|US8858041||30 Aug 2011||14 Oct 2014||Toshiba Lighting & Technology Corporation||Lamp having outer shell to radiate heat of light source|
|US8979315||3 Aug 2012||17 Mar 2015||Toshiba Lighting & Technology Corporation||Lamp having outer shell to radiate heat of light source|
|US8992041||8 Feb 2013||31 Mar 2015||Toshiba Lighting & Technology Corporation||Lamp having outer shell to radiate heat of light source|
|US8998457||31 Jan 2014||7 Apr 2015||Toshiba Lighting & Technology Corporation||Self-ballasted lamp and lighting equipment having a support portion in contact with an inner circumference of a base body|
|US9018828||16 Nov 2012||28 Apr 2015||Toshiba Lighting & Technology Corporation||Light emitting element lamp and lighting equipment|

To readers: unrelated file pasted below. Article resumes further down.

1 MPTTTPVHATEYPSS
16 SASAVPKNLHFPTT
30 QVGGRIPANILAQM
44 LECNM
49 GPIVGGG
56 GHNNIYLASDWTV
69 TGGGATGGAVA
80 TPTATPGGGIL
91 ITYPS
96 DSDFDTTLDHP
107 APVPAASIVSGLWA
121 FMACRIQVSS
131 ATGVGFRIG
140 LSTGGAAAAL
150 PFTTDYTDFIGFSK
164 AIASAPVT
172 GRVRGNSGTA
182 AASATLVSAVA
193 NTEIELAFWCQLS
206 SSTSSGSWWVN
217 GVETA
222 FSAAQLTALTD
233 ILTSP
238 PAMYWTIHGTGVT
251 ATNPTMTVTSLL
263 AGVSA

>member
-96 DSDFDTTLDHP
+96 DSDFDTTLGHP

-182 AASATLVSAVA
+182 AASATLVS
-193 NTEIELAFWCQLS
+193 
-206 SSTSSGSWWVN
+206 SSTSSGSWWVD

|US9080759||4 Jun 2010||14 Jul 2015||Toshiba Lighting & Technology Corporation||Lamp having outer shell to radiate heat of light source|
|US9103541||21 Nov 2013||11 Aug 2015||Toshiba Lighting & Technology Corporation||Lamp having outer shell to radiate heat of light source|
|US9234657||3 Aug 2012||12 Jan 2016||Toshiba Lighting & Technology Corporation||Lamp having outer shell to radiate heat of light source|
|US9249967||17 Dec 2013||2 Feb 2016||Toshiba Lighting & Technology Corporation||Lamp having outer shell to radiate heat of light source|
|US9772098||3 Aug 2012||26 Sep 2017||Toshiba Lighting & Technology Corporation||Lamp having outer shell to radiate heat of light source|
|US20030006718 *||5 Aug 2002||9 Jan 2003||Nerone Louis R.||Integral lamp|